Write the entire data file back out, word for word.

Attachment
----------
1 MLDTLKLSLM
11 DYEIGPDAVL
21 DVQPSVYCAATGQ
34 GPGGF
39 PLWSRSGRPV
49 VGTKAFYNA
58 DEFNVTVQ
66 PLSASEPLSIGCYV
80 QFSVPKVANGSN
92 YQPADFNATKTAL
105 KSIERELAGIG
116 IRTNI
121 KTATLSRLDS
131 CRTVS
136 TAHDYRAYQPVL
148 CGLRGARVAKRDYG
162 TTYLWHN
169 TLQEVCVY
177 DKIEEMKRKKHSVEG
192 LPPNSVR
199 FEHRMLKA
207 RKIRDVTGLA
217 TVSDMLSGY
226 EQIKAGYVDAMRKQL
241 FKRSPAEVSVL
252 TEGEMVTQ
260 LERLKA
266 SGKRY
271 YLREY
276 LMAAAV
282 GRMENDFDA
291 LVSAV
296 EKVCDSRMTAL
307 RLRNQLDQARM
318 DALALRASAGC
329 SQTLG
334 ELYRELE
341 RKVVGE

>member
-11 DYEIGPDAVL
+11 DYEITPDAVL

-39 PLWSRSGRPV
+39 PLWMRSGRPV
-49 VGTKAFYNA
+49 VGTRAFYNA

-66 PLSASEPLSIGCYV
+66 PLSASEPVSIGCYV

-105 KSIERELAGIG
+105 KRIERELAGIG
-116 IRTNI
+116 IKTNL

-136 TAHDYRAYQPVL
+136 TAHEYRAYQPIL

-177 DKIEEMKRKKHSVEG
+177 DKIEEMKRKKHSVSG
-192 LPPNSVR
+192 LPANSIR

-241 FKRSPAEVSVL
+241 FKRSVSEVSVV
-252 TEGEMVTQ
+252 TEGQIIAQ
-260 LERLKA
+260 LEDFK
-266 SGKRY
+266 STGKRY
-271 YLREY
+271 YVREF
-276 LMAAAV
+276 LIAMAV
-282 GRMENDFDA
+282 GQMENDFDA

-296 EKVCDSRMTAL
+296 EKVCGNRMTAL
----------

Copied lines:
1 MLDTLKLSLM
11 DYEIGPDAVL
21 DVQPSVYCAATGQ
34 GPGGF
39 PLWSRSGRPV
49 VGTKAFYNA
58 DEFNVTVQ
66 PLSASEPLSIGCYV
80 QFSVPKVANGSN
92 YQPADFNATKTAL
105 KSIERELAGIG
116 IRTNI
121 KTATLSRLDS
131 CRTVS
136 TAHDYRAYQPVL
148 CGLRGARVAKRDYG
162 TTYLWHN
169 TLQEVCVY
177 DKIEEMKRKKHSVEG
192 LPPNSVR
199 FEHRMLKA
207 RKIRDVTGLA
217 TVSDMLSGY
226 EQIKAGYVDAMRKQL
241 FKRSPAEVSVL
252 TEGEMVTQ
260 LERLKA
266 SGKRY
271 YLREY
276 LMAAAV
282 GRMENDFDA
291 LVSAV
296 EKVCDSRMTAL
307 RLRNQLDQARM
318 DALALRASAGC
329 SQTLG
334 ELYRELE
341 RKVVGE

>member
-11 DYEIGPDAVL
+11 DYEITPDAVL

-39 PLWSRSGRPV
+39 PLWMRSGRPV
-49 VGTKAFYNA
+49 VGTRAFYNA

-66 PLSASEPLSIGCYV
+66 PLSASEPVSIGCYV

-105 KSIERELAGIG
+105 KRIERELAGIG
-116 IRTNI
+116 IKTNL

-136 TAHDYRAYQPVL
+136 TAHEYRAYQPIL

-177 DKIEEMKRKKHSVEG
+177 DKIEEMKRKKHSVSG
-192 LPPNSVR
+192 LPANSIR

-241 FKRSPAEVSVL
+241 FKRSVSEVSVV
-252 TEGEMVTQ
+252 TEGQIIAQ
-260 LERLKA
+260 LEDFK
-266 SGKRY
+266 STGKRY
-271 YLREY
+271 YVREF
-276 LMAAAV
+276 LIAMAV
-282 GRMENDFDA
+282 GQMENDFDA

-296 EKVCDSRMTAL
+296 EKVCGNRMTAL